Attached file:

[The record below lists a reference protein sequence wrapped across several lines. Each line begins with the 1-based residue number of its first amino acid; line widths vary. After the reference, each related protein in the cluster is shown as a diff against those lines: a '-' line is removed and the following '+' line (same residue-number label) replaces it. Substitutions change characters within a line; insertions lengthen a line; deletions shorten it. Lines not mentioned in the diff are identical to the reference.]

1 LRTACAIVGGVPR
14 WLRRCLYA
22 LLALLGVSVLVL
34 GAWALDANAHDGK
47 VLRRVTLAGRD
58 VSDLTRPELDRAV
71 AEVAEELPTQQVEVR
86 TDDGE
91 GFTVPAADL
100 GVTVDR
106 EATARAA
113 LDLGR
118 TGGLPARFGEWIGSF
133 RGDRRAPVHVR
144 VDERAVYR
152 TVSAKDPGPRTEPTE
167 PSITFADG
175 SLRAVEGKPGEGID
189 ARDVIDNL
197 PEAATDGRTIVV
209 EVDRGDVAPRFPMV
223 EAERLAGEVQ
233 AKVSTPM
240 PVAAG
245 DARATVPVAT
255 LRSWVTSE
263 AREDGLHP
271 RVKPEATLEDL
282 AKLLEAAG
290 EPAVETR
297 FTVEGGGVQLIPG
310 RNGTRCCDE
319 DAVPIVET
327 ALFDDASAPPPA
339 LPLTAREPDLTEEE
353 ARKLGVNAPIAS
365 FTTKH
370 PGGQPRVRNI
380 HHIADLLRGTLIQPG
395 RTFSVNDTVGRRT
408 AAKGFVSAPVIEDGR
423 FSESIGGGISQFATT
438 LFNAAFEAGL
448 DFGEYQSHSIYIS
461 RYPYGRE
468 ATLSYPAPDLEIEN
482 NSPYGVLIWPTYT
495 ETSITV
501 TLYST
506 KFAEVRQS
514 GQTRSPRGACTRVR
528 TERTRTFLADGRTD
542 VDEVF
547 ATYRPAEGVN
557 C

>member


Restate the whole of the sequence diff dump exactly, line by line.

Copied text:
[The record below lists a reference protein sequence wrapped across several lines. Each line begins with the 1-based residue number of its first amino acid; line widths vary. After the reference, each related protein in the cluster is shown as a diff against those lines: a '-' line is removed and the following '+' line (same residue-number label) replaces it. Substitutions change characters within a line; insertions lengthen a line; deletions shorten it. Lines not mentioned in the diff are identical to the reference.]

1 LRTACAIVGGVPR
14 WLRRCLYA
22 LLALLGVSVLVL
34 GAWALDANAHDGK
47 VLRRVTLAGRD
58 VSDLTRPELDRAV
71 AEVAEELPTQQVEVR
86 TDDGE
91 GFTVPAADL
100 GVTVDR
106 EATARAA
113 LDLGR
118 TGGLPARFGEWIGSF
133 RGDRRAPVHVR
144 VDERAVYR
152 TVSAKDPGPRTEPTE
167 PSITFADG
175 SLRAVEGKPGEGID
189 ARDVIDNL
197 PEAATDGRTIVV
209 EVDRGDVAPRFPMV
223 EAERLAGEVQ
233 AKVSTPM
240 PVAAG
245 DARATVPVAT
255 LRSWVTSE
263 AREDGLHP
271 RVKPEATLEDL
282 AKLLEAAG
290 EPAVETR
297 FTVEGGGVQLIPG
310 RNGTRCCDE
319 DAVPIVET
327 ALFDDASAPPPA
339 LPLTAREPDLTEEE
353 ARKLGVNAPIAS
365 FTTKH
370 PGGQPRVRNI
380 HHIADLLRGTLIQPG
395 RTFSVNDTVGRRT
408 AAKGFVSAPVIEDGR
423 FSESIGGGISQFATT
438 LFNAAFEAGL
448 DFGEYQSHSIYIS
461 RYPYGRE
468 ATLSYPAPDLEIEN
482 NSPYGVLIWPTYT
495 ETSITV
501 TLYST
506 KFAEVRQS
514 GQTRSPRGACTRVR
528 TERTRTFLADGRTD
542 VDEVF
547 ATYRPAEGVN
557 C

>member